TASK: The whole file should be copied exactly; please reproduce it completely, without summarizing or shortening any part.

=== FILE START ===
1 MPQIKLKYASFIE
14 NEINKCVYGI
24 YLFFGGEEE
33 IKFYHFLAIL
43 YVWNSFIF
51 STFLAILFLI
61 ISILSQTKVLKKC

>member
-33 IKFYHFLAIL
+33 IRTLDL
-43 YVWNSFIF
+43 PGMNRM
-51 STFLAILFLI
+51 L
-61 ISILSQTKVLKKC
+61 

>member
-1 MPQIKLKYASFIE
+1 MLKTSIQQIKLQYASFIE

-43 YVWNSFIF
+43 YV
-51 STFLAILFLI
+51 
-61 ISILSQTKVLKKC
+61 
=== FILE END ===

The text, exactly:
1 MPQIKLKYASFIE
14 NEINKCVYGI
24 YLFFGGEEE
33 IKFYHFLAIL
43 YVWNSFIF
51 STFLAILFLI
61 ISILSQTKVLKKC

>member
-33 IKFYHFLAIL
+33 IRTLDL
-43 YVWNSFIF
+43 PGMNRM
-51 STFLAILFLI
+51 L
-61 ISILSQTKVLKKC
+61 

>member
-1 MPQIKLKYASFIE
+1 MLKTSIQQIKLQYASFIE

-43 YVWNSFIF
+43 YV
-51 STFLAILFLI
+51 
-61 ISILSQTKVLKKC
+61 